MARSHFIELD, WI. 5/3/2015 – For more than two hours Saturday afternoon about 150 people took time from enjoying a sunny, warm day to participate in a seminar about Islam.
From firefighters to carpenters to medical professionals, people used the pens and notepads provided at the tables at the Marshfield Holiday Inn to take notes — a lot of notes.
As news of atrocities committed by terrorists in the name of Islam have become prevalent in the media, misconceptions about the religion have grown, said Dr. Asif Hussain, president and member of member of the Marshfield mosque Masjid Al Noor.
“Islam is not IS (Islamic State) and Osama Bin Laden. It is up to us, Muslims in the community, to explain what Islam is,” Hussain said.
The Islamic State is a group of Sunni militants who believe in strict enforcement of Sharia law and have carried out widespread ethnic and religious cleansing in areas of the Middle East. Osama Bin Laden was a notorious terrorist who devised the 9/11 attacks in the United States.
The large crowd attending Freedom of Speech and Misconceptions about Islam was good to see, Hussain said.
The genesis of the presentation is that Christianity, Islam and Judaism share the same God and many other aspects of faith, said Dr. Sabeel Ahmed who led the event.
Ahmed is the director of the Chicago-based GainPeace Project which was formed to share Islam with non-Muslims and to clarify misconceptions about the faith.
“For neighbors to become friends, they need to get to know each other. To become friends we need to look at the things we have in common,” Ahmed said.
“I’ve studied the Quran, the Bible and about 80 percent of the things (in the books) we have in common,” Ahmed said.
He talked about the similarities in sharing the 10 Commandments, the sanctity of life, many of the prophets and the reverence for Jesus’s mother, Mary.
The violence committed in the name of Islam was a common theme among the questions asked by participants.
Chris Wolf, a carpenter and volunteer pastor at Faith Fellowship Church in Marshfield read from a Quaran different passages which advocate violence against non-Muslims.
The passages were written at a time when Islam was under attack and reflect the need to protect Muslims during a “just war,” Ahmed said.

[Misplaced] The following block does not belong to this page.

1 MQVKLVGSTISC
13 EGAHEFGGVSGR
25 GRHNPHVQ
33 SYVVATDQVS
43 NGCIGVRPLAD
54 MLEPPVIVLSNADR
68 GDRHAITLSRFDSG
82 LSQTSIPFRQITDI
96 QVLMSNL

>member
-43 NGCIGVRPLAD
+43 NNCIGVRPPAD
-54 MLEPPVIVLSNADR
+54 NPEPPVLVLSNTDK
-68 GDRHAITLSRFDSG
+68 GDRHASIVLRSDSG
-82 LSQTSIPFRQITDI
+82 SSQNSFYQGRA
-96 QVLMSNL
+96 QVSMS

“Islam is not a pacifist faith. …but a practical faith,” Ahmed said. He added that the Quran says when Muslims are attacked they must defend themselves.
The Old Testament of the Bible contains many passages advocating violence and where God instructs the Jews to kill others, Ahmed said.
“Christians have taken the Bible out of context too. Consider the Crusades, the Inquisition and the injustice of slavery,” he said.
To counter the fundamentalism of faith, parents and the community have the duty to ensure children are well-educated, Ahmed said.
“But how can we address this problem throughout the world?” Wolf asked.
Education along with teaching compassion and tolerance is the answer, Ahmed said.
Following the event, Corbin Vidaillet, a recent college graduate, of Marshfield said the seminar expanded his understanding of Islam.
“I definitely have respect for someone who has a strong dedication to their own faith and also understanding of others faiths. It’s interesting how much our faiths have in common,” Vidaillet said.
Respect for other religions and education is a good goal, said Wolf.
“If all Muslims could be educated according to Dr. Sabeel’s theology of Islam, it would reduce violence. But given the violence of the original text of Islam, I don’t find that to be practical at all,” Wolf said.
The answer for a peaceful world is Christianity, he said.
Jody Clements, a firefighter with the Marshfield Fire and Rescue Department attended the seminar with other firefighters.
“As firefighters our job is to help everyone who lives, visits or passes through Marshfield. Coming here we can learn about another religion and culture. It helps us to be more effective doing our job. And education is always good,” Clements said.
Article Courtesy: Marshfield News Herald